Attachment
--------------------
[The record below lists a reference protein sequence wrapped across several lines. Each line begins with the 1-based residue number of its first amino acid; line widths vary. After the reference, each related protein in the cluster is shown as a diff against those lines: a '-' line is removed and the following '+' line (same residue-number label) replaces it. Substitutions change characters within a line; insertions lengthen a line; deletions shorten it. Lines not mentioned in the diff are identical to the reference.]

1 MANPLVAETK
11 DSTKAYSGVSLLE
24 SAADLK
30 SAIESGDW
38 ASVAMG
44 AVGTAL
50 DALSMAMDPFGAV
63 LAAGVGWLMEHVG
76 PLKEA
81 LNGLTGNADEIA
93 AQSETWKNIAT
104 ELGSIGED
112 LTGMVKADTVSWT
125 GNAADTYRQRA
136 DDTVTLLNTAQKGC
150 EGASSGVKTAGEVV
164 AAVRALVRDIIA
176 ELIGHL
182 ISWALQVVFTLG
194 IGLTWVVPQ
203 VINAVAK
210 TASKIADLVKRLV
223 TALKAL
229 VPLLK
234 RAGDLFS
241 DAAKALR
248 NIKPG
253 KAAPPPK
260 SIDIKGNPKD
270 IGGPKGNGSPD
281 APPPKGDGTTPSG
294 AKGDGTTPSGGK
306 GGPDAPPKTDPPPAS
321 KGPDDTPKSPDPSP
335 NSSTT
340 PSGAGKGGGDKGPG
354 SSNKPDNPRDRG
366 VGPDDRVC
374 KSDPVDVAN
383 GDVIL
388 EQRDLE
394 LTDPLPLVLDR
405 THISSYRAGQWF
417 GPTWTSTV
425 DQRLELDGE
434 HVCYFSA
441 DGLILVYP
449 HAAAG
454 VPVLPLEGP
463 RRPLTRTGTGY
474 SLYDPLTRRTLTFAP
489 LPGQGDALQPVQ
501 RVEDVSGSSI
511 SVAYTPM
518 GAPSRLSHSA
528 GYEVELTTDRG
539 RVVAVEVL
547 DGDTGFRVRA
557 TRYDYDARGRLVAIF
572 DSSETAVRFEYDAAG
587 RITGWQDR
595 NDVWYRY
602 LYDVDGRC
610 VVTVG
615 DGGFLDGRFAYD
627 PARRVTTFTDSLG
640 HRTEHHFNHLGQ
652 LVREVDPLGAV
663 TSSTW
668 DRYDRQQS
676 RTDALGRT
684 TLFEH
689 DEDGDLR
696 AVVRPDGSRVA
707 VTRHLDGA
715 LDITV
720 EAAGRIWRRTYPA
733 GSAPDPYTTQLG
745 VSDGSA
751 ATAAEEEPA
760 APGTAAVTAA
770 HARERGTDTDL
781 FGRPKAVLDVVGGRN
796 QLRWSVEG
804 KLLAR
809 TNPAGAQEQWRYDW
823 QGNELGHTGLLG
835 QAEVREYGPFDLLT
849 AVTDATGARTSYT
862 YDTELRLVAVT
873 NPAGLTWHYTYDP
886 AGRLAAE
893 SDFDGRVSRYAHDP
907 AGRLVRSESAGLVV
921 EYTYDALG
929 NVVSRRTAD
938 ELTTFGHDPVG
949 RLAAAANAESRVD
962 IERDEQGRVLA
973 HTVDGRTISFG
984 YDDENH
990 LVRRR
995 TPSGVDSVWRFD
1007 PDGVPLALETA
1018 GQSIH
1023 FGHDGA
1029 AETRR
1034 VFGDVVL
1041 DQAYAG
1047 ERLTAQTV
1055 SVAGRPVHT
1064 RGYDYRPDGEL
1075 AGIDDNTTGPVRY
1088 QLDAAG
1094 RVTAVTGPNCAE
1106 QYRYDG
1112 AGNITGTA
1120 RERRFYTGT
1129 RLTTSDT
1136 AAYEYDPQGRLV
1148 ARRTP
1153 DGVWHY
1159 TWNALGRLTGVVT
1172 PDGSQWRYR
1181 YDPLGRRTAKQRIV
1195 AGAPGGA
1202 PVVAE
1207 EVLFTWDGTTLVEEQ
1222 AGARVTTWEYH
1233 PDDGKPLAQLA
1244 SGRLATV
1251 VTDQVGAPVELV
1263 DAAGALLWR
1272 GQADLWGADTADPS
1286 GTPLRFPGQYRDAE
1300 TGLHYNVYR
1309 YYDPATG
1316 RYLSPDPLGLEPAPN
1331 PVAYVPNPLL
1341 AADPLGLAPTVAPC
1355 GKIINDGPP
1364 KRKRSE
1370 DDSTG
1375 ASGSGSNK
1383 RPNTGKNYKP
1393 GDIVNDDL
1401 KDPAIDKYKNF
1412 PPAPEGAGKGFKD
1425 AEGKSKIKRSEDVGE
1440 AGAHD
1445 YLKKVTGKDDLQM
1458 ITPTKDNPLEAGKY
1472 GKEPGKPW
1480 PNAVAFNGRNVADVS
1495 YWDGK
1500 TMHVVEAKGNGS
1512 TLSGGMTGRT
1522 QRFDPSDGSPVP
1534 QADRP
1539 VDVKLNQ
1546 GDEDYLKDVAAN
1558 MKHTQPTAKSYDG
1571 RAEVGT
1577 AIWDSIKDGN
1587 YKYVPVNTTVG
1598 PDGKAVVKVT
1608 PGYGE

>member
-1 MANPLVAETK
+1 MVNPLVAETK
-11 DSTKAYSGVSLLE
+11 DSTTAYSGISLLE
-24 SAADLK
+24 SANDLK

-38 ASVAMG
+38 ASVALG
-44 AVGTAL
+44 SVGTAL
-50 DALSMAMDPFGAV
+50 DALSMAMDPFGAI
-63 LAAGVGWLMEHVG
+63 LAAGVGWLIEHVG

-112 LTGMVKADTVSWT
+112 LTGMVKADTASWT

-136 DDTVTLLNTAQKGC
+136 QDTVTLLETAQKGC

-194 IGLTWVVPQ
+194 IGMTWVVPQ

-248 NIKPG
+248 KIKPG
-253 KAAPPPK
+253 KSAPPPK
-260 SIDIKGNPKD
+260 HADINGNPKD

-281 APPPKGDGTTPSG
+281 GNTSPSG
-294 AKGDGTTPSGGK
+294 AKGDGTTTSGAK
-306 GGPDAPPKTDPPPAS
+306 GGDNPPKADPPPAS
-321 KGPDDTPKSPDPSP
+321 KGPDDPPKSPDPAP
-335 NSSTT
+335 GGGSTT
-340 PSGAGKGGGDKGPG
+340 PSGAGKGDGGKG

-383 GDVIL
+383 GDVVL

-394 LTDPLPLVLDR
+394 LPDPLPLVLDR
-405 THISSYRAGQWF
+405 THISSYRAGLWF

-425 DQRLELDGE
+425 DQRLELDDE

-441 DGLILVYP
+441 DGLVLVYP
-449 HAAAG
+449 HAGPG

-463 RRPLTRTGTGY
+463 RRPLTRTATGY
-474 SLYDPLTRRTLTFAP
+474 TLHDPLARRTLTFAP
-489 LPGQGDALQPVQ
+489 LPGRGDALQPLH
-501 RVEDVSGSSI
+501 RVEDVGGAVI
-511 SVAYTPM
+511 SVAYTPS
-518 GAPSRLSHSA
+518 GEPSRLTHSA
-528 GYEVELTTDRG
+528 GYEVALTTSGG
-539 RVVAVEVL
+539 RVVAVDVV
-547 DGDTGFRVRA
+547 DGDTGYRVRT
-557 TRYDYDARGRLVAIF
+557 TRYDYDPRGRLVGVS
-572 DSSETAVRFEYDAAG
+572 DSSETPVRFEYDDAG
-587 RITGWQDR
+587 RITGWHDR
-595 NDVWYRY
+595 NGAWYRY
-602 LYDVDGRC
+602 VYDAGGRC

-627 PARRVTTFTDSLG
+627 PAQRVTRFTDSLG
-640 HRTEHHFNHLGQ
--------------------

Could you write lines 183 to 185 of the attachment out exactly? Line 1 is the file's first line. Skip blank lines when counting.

+63 LAAGVGWLIEHVG

-112 LTGMVKADTVSWT
+112 LTGMVKADTASWT